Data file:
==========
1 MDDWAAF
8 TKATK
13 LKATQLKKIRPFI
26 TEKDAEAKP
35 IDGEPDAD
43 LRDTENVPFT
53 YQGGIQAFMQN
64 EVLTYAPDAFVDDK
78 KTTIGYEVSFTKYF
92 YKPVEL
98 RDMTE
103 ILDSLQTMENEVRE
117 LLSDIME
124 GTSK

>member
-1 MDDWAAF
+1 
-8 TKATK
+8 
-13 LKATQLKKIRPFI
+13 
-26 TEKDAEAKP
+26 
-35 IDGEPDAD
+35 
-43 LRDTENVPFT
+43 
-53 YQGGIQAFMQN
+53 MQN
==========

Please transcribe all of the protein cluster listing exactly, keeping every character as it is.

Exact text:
1 MDDWAAF
8 TKATK
13 LKATQLKKIRPFI
26 TEKDAEAKP
35 IDGEPDAD
43 LRDTENVPFT
53 YQGGIQAFMQN
64 EVLTYAPDAFVDDK
78 KTTIGYEVSFTKYF
92 YKPVEL
98 RDMTE
103 ILDSLQTMENEVRE
117 LLSDIME
124 GTSK

>member
-1 MDDWAAF
+1 
-8 TKATK
+8 
-13 LKATQLKKIRPFI
+13 
-26 TEKDAEAKP
+26 
-35 IDGEPDAD
+35 
-43 LRDTENVPFT
+43 
-53 YQGGIQAFMQN
+53 MQN